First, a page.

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Caring for Evacuees and Responders: Stories from BCFS Health and Human Services EMD’s Efforts During the 2008 Atlantic Hurricane Season

BCFS Health and Human Services EMD offers sheltering, medical care, displacement, and other capabilities for victims of natural disasters. It’s part of a network of nonprofit BCFS entities that help people around the world. The organization’s expertise in disaster management and medical care services was put to good use during the 2008 hurricanes that severely impacted Galveston, Texas.

The 2008 Atlantic Hurricane Season was one of the costliest on record, accumulating more than $50 billion in damages for various southern states. The city of Galveston and the surrounding area was especially hard hit, as Hurricane Ike caused property damaged and displaced thousands.

To respond to the scale of this disaster, EMD enacted facilities and capabilities that were able to help people stay healthy and return to normal as soon as possible. For the 2008 Galveston response, EMD helped more than 17,000 responders and evacuees with medical care and various other services. These efforts included temporarily transitioning some evacuees from Galveston back to Galveston Island, and helping them through this recovery period with medical care and transportation services.

A core component of EMD’s response was the creation and management of two Federal Medical Stations (FMS). These are facilities with medical supplies and equipment designed to provide non-acute care to people displaced by disasters. They function as “surge” medical facilities when local healthcare options are filled or damaged. EMD operated two of these FMS during the Galveston response, and used them to provide emergency medical services and vital supplies to both evacuees and responders. Designed to treat 350 people, each FMS also includes a pharmacy and laboratory. A third Texas FMS was managed by the federal government. The staff at this facility leveraged EMD’s expertise by asking for help with local organization collaboration and to assist in supply chain streamlining.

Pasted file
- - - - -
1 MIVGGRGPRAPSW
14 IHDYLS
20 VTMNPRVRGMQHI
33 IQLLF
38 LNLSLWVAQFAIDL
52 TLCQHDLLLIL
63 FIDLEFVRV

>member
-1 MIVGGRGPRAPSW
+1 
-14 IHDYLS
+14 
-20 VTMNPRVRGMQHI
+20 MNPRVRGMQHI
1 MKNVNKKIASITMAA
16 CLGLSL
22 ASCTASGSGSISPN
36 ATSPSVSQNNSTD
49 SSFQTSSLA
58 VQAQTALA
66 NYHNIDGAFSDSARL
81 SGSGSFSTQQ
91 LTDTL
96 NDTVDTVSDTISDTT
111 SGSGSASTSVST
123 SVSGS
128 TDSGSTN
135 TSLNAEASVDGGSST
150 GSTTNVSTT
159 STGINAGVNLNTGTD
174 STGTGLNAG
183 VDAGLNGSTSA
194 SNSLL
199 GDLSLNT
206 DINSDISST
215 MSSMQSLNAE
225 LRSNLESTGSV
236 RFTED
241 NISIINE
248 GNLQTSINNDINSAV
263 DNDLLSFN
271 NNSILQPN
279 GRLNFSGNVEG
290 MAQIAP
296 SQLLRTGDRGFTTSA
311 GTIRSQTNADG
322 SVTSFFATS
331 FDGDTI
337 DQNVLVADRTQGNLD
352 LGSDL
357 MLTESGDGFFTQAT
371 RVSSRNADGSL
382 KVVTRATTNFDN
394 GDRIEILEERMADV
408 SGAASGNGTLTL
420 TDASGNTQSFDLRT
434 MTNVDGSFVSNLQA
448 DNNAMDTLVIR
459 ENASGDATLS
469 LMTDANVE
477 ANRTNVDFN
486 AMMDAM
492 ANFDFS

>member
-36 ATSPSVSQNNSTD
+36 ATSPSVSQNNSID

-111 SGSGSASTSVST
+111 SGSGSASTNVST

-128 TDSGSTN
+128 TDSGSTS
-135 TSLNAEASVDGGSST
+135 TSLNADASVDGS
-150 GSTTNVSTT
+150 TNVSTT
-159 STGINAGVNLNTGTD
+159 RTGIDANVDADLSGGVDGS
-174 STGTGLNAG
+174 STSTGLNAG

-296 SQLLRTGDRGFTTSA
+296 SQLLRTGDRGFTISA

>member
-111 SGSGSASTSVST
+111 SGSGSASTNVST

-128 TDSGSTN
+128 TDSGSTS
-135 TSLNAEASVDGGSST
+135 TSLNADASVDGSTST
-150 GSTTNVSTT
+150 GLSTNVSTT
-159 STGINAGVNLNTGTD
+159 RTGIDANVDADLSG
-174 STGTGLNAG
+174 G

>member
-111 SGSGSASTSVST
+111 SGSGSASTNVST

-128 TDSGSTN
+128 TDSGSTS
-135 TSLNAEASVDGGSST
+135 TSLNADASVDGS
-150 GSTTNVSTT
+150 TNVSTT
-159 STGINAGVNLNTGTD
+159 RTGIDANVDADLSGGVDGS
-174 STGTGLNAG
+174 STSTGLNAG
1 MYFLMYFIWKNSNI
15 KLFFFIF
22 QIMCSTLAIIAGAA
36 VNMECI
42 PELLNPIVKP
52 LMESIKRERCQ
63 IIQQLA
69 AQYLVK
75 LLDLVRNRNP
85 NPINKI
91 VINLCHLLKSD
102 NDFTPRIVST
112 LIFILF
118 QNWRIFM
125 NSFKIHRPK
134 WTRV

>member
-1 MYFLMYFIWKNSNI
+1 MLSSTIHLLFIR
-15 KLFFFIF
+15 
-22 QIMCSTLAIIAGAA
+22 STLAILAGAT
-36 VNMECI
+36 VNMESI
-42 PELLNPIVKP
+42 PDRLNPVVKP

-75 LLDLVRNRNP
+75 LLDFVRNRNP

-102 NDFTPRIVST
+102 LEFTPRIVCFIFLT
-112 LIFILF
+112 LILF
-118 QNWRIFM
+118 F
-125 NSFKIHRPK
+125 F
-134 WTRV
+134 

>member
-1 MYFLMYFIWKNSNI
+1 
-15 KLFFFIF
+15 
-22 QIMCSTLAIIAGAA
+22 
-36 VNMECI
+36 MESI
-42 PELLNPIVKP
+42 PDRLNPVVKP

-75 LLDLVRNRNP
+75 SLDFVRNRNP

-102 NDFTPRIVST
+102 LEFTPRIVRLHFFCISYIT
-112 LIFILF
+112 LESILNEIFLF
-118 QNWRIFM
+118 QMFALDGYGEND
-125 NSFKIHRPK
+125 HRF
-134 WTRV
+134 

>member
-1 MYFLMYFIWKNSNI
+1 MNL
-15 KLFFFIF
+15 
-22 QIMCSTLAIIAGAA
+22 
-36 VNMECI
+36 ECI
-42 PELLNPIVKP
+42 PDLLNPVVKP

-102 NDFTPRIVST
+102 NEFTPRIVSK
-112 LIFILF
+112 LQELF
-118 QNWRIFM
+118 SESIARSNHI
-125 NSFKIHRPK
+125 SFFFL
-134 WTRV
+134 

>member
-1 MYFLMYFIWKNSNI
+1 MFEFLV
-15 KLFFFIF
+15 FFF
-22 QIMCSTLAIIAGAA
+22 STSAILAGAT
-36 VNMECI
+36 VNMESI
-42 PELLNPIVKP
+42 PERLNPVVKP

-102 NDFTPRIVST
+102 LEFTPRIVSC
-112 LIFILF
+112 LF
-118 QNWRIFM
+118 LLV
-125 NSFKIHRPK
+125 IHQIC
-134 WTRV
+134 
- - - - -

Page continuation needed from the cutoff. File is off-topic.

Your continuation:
To ensure limited interruptions to care, the nursing teams at EMD coordinated appointments for dialysis treatments treated non-acute medical issues.

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